What’s more, the report strongly recommended that the agencies “enhance [their] capacity for post-market surveillance'’ of genetically engineered and cloned food. In other words, they ought to start monitoring the release of those foods, labeling products derived from them in the marketplace, and deploying far better animal-identification and tracking systems, so that any unexpected health problems could be traced to the source.

Yet regulators, including the FDA, have followed few if any of the study’s sensible recommendations. The FDA’s public statement on the safety of cloned animals certainly didn’t mention these noteworthy and significant shortcomings in its assessment methods.

UPDATE: I also forgot to note that Baruch Fischhoff at Carnegie Mellon sent me a related link, with this note attached:

A few hundred BBC readers comment on eating cloned food. Not so stupid — or at least smarter than those who call them stupid.


by Denise Caruso ~ January 28, 2007

My first monthly column ran today in the Sunday Business section of the New York Times. It’s in a new section called ‘Bright Ideas,’ which explores creativity and innovation. I’m one of several columnists who will rotate through the space on a weekly basis.

The column is about the idea of ‘acceptable intellectual property’, in the same spirit as acceptable risk; i.e., how much intellectual property protection are we willing to tolerate as a culture? How relevant is the historical justification — that economic incentives via patenting are the only way to drive technical solutions to problems into the market?

I called my column ‘Re:Framing’ because I think it’s critical, at this juncture in history, to cast a fresh eye on this idea. As my work for the past years has proven to me, market-driven innovation can be an equally powerful driver of really dumb ideas — like patenting genetic resources — that threaten the fabric of global society.

There is just as much wonderful innovation taking place that is not driven by the market, but instead is driven by the desire to solve problems in a way that benefits the most people. I’m really looking forward to bringing those creative innovations to the attention of the readers of the Times.


by Denise Caruso ~ December 27, 2006

I had a blast last Sunday during my interview with Ken Goffman, a.k.a. RU Sirius.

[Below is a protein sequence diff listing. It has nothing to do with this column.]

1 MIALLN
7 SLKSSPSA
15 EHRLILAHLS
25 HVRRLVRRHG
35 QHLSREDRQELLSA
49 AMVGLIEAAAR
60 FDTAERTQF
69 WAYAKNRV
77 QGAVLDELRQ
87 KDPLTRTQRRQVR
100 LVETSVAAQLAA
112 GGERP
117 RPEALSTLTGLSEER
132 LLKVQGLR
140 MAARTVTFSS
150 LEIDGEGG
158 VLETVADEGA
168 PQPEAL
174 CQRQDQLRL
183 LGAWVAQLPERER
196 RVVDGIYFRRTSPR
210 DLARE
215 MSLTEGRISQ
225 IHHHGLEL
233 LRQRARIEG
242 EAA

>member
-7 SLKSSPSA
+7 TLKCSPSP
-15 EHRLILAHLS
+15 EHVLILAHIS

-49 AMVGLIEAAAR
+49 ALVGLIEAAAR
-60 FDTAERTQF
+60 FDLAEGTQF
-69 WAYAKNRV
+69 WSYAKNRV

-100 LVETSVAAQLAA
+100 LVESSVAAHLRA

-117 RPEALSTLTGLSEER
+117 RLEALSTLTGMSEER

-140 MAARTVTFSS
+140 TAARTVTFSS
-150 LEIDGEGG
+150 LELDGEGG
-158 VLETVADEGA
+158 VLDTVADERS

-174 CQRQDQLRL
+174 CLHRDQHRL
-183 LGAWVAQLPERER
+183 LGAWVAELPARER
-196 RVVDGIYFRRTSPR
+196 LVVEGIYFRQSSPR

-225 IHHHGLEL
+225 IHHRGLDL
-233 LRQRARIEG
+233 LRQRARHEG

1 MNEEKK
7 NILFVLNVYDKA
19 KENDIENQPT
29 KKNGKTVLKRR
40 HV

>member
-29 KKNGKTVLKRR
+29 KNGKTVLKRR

RU was a co-founder and editor-in-chief of the legendary, visionary and often delightfully mad cyber/counterculture magazine Mondo 2000, and when he heard that I’d published Intervention, he invited me onto the eclectic podcast show that he hosts, called Neofiles, to talk about it. The resulting Show #65: Fear of a Transgenic Planet is the first of a two-part interview.

Even though I’ve known RU for a looong time (I’ve decided to declare a moratorium on explicit shout-outs of how long I’ve known someone or done something), I was a little nervous about going on Neofiles, which bills itself as exploring “the experimental edge of human endeavors.” This tends to include lots of nanotech, life-enhancement, we-made-it-to-be-good-thus-it-is-good, nouvelle Ray Kurzweil kind of stuff. As he warned me before I showed up, “most of our guests would tend to be very pro-biotech.”

But as it turned out, I was nervous for no reason. He totally got the message of the book. Intervention is not anti-biotech. It’s very pro-science — science in the context of reality, that is, of how technologies work and operate in the real world, not just in the controlled conditions of the lab or as viewed through the rose-colored lens of traditional risk assessments.

Update: Here’s Part 2 of the RU interview … enjoy!


by Denise Caruso ~ December 18, 2006

While I was finishing up Intervention this year, I also participated in a fascinating survey about globalization, sponsored by the U.K.-based consultancy SustainAbility, on whose extraordinary (and extraordinarily diverse) faculty I humbly serve.

In April 2006, I gave a talk on emerging risks at Global Business Network’s annual Forum; this year’s theme was “Managing the New Realities of Risk.” (If you’d like a copy of the meeting report, leave a comment and I’ll get a copy to you.

And I became an affiliated researcher at Carnegie Mellon’s Center for Risk Perception and Communication.


by Denise Caruso ~ December 18, 2006

… a.k.a. “what else I was doing while I wrote Intervention.”